Opinion: Tracking the de-leveraging Tsunami
15th Dec 08, 9:53am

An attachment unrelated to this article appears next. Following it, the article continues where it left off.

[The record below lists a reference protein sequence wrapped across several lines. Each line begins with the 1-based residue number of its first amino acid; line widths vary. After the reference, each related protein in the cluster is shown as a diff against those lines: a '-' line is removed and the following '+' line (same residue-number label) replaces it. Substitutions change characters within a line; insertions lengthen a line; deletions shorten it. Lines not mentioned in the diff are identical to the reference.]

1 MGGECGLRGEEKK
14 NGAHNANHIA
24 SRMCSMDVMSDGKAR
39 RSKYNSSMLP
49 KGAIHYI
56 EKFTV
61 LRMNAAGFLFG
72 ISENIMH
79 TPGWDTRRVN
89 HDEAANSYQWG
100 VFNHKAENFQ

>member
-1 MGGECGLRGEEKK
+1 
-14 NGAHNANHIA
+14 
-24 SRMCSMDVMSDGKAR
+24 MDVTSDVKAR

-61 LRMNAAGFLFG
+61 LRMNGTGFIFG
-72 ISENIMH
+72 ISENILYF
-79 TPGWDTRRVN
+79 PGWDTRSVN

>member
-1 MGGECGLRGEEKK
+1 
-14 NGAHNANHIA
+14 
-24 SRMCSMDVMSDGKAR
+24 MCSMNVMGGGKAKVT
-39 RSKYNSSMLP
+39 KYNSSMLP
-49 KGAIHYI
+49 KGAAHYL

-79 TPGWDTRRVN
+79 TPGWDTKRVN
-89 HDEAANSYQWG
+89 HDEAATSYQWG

There is an eerie moment before a Tsunami hits when the water retreats from the beach. The water is sucked out to sea, leaving the fish flapping and the seaweed exposed as the Tsunami gathers itself before rushing in to destroy everything in its path. In years to come investors and economists alike will see 2008 as the year debt was sucked back out of the world's financial and property markets. This year will be seen as that moment before the Tsunami of the worst recession in 80 years wreaked havoc on the global economy for at least the next decade. It's worth explaining how de-leveraging works and why it is such a powerful force. Over the last 6 years interest rates were kept low globally in the wake of the 9/11 attacks and investment banks in the Northern Hemisphere were let off the leash to indulge in massively leveraged lending to all and sundry for all sorts of assets. The most popular type of lending was home mortgage lending to consumers by banks and pension funds either directly or through a myriad of intermediaries using securitisation and "˜insured' lending backed by investments banks and insurers using strong credit ratings. The power of that leverage was enormous. It doubled house prices in most western property markets over that 6 year period. Estimates vary about how much borrowed money was pumped into property markets over that period. Some estimate it was at least US$3 trillion (NZ$5.8 trillion). Others point to the value of Credit Default Swap instruments outstanding at the end of 2007 of US$600 trillion (NZ$1,153 trillion) as a fair estimate. I think a number closer to US$15 trillion (NZ$28.8 trillion) is more accurate. That is about 534 times New Zealand's annual GDP. It's a number too big to comprehend. But what we're seeing now is a good portion of that money being sucked back out of the property market either through force or through debt not being rolled over. Sucking the money back by force through mortgagee sales, foreclosures and liquidations is the most dangerous type of de-leveraging and is what has caused so much havoc on global financial markets in the last 6 months. The de-leveraging debt spiral goes like this. Borrowers can't pay their interest. The lender is forced to book a provision for the lower value of the loan. This reduces their equity capital to back their other loans. The bank is forced by investors, depositors or regulators to raise fresh capital to ensure its capital backing is strong enough to keep its credit rating or retain its special status as a bank or just retain confidence. If they can't raise fresh capital they must raise cash by liquidating the loan. They force a mortgagee sale or foreclosure. That drives down asset prices, which in turn forces the bank to acknowledge lower asset values across their entire loan book. This forces more capital raisings or asset sales. You get the picture. It is a debt death spiral that can only stop when asset values stop falling or capital has been replenished with enough cash. Essentially, this is the deleveraging Tsunami that sucks debt out of the property market and then destroys the value of that property. New Zealand's banks borrowed NZ$72 billion from foreign banks and investors in the 5 years to 2008. It virtually doubled house prices. Some of that will be sucked back home over that coming decade. This is the reason why I believe house prices will fall 30% from their 2007 peaks and not recover to that level for another decade. * This article first appeared in my weekly column in the Herald on Sunday.